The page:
CSU is 315 a credit, and needs 36 credits for a total of 11,340. Yikes, for an NA MBA degree! Georgia Southwestern State, Missouri State, University of Texas-Permian Basin, Western Illinois. All are actually cheaper than CSU, and are RA and AACSB.

    Central Arkansas, LSU Shreveport, Louisiana-Lafayette, etc. are slightly more than CSU, as additional options. An MBA isn’t a unique enough offering to justify looking at NA for-profit schools when there are plenty of options out there that are, at a minimum, RA, not to mention AACSB or ACBSP. (Not to mention names that will generate an impression at a minimum of “state school I’ve never heard of”, which is a better impression than CSU will generate, even after investigation, to many, generic state schools are going to rate better than unknown private school, even before they learn that CSU is both NA and for-profit)
  17. Rich Douglas

    Rich Douglas Well-Known Member

    There is very little upon which one may base an argument in favor of pursuing a degree from a nationally accredited school. When that argument is based on cost, it nearly always fails.

    I suggest two exceptions. First is the niche degree, something found at a DEAC-accredited school that is rare or impossible at an RA school. Second is the professional doctorate, which can be significantly less expensive, have quite an impact on one's professional practice, and won't be needed as a prerequisite for entry into other degree programs. (But still severely limited if one wishes to use it to qualify for a teaching position--not what it is designed for anyway.)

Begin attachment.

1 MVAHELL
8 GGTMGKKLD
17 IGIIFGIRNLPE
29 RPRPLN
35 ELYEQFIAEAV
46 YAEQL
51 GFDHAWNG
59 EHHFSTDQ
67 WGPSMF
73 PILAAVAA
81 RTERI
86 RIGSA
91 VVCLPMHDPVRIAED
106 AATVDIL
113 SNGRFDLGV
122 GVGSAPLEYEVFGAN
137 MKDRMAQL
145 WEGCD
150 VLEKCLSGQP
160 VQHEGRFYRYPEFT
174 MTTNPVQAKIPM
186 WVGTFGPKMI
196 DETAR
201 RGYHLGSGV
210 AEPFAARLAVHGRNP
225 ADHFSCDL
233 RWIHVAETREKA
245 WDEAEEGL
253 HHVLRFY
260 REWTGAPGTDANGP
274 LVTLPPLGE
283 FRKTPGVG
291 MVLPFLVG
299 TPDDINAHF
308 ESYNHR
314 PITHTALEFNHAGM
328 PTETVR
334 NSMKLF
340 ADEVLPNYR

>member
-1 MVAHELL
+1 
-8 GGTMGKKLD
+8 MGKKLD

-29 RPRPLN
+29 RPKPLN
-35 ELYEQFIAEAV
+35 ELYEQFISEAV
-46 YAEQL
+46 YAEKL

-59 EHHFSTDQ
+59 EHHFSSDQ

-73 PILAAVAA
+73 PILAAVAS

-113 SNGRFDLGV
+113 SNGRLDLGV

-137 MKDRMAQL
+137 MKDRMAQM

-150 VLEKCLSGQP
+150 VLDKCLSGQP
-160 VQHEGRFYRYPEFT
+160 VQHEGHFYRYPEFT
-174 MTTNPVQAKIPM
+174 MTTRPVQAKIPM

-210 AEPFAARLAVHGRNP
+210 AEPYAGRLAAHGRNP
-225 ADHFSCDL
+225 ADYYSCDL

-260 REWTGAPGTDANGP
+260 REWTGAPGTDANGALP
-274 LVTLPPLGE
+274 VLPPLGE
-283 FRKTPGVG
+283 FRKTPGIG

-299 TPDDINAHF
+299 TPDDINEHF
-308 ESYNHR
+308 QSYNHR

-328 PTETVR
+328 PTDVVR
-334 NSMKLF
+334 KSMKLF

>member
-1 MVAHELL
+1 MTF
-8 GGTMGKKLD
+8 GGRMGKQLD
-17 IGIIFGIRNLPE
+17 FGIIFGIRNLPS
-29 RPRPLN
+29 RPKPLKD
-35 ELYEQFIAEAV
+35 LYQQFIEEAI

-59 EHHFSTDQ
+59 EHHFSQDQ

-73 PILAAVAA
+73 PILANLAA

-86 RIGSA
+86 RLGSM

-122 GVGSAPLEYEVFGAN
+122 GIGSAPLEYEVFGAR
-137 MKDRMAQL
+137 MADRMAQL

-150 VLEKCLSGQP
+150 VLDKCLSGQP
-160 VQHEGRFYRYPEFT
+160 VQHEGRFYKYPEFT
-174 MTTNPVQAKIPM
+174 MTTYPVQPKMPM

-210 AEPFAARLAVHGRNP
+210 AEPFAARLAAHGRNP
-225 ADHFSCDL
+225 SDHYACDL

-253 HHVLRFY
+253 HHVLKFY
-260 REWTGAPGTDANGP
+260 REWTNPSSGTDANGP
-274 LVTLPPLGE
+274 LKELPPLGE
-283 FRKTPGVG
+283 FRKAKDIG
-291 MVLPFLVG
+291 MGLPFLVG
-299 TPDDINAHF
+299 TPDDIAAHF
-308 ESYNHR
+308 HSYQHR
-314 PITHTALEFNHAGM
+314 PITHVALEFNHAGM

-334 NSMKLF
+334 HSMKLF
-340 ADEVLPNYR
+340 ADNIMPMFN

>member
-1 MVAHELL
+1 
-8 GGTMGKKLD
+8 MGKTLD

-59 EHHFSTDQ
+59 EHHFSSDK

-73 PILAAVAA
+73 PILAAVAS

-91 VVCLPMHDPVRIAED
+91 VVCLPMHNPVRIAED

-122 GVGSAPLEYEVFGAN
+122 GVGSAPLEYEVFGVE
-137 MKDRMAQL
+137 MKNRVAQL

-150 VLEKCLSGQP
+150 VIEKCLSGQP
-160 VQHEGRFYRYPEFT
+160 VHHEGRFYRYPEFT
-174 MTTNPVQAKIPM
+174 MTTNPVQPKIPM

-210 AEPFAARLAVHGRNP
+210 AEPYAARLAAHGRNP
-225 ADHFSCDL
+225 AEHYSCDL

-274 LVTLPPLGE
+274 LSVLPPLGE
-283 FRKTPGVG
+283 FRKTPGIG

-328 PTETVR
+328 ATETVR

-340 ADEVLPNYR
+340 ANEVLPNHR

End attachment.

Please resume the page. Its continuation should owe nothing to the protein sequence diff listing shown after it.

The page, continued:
You can't swing a dead cat without hitting a cheap, easy-to-enter, RA, online MBA. Why settle for less?

    (NB: I'm fine with degrees from DEAC-accredited schools and do not consider them inferior in anyway. But a degree is a proxy; it speaks for you when you are not there to speak for yourself. Thus, its value is in the eye of the beholder, and some think less of degrees from these schools. Significantly so. Still, YMMV.)
  18. lawrenceq

    lawrenceq Member

    The shorter version: don't waste your time because you can find a RA program for around the same price. CSU might be good for EHS and Fire Science majors.
  19. felderga

    felderga Active Member

  20. NMTTD

    NMTTD Active Member

    Why are we falling down the rabbit hole again calling NA schools degree mills? I thought we moved past that. Certain degrees work for certain people. No 2 situations are the same and insulting people or their choice isn't supposed to be what this site is about. Levicoff has always been rough around the edges, but since when is just an all out a$$ to people now? I've been away from this site for a while, and I'm sad to see nothing has improved.
    Vicki likes this.